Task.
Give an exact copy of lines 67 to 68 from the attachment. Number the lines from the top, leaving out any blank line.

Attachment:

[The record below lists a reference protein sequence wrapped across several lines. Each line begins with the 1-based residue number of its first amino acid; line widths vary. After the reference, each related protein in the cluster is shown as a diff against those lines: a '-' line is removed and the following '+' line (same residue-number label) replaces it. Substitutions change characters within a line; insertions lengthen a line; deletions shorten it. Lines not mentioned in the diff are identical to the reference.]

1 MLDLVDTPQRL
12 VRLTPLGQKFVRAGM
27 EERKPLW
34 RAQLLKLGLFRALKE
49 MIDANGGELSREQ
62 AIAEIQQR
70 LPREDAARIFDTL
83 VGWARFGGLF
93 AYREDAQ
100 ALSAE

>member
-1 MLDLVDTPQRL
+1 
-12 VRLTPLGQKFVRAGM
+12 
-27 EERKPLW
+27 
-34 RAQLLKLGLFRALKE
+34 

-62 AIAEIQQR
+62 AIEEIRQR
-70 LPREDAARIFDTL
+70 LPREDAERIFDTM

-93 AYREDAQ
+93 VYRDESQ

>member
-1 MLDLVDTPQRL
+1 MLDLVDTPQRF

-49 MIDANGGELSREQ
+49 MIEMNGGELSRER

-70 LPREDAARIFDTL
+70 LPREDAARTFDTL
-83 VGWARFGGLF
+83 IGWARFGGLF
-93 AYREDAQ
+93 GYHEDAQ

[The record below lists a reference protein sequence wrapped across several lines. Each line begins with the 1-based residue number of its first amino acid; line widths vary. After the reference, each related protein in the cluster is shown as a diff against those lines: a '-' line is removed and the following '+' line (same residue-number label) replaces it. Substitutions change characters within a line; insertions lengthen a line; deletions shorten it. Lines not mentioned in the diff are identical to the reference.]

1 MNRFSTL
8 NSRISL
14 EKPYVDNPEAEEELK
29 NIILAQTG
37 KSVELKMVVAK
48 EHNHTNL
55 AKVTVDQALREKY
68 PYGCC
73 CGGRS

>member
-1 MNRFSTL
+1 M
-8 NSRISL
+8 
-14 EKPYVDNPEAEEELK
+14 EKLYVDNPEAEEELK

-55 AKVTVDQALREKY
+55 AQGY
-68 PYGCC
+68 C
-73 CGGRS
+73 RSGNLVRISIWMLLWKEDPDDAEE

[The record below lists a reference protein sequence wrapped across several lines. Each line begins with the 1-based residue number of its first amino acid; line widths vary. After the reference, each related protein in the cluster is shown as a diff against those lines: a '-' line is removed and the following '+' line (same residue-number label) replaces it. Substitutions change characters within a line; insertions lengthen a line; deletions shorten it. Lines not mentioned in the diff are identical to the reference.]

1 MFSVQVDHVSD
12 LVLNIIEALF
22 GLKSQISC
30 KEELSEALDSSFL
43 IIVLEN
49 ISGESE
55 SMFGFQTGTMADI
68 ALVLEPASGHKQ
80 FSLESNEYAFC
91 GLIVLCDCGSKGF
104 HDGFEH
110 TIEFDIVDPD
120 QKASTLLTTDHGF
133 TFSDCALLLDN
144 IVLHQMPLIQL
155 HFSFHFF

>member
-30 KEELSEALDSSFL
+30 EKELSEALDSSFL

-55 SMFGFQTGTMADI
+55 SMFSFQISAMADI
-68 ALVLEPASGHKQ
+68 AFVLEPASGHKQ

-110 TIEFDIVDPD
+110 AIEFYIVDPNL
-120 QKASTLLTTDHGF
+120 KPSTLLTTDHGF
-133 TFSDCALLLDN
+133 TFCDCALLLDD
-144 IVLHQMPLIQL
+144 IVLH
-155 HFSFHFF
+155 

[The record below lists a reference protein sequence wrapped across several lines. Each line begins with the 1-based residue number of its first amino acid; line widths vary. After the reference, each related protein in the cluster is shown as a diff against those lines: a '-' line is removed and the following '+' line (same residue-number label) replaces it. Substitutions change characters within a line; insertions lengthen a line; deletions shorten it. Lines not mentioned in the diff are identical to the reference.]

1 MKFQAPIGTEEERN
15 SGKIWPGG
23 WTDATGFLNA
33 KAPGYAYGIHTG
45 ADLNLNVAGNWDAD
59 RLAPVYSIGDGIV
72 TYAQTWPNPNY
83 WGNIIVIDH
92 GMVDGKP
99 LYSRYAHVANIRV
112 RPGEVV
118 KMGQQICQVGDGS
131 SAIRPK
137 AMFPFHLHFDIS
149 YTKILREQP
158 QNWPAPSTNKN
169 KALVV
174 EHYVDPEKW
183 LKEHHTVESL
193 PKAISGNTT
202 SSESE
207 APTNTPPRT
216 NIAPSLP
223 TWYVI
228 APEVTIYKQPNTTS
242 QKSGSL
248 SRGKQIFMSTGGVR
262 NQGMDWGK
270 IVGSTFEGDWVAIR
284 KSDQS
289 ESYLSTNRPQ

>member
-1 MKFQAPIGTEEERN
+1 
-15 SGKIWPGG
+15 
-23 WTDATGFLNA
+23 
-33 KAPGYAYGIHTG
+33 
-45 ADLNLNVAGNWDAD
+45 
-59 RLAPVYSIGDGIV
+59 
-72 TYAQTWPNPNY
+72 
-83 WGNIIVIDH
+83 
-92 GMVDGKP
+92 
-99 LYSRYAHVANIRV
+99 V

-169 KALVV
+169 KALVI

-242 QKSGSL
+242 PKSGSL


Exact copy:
49 ISGESE
55 SMFGFQTGTMADI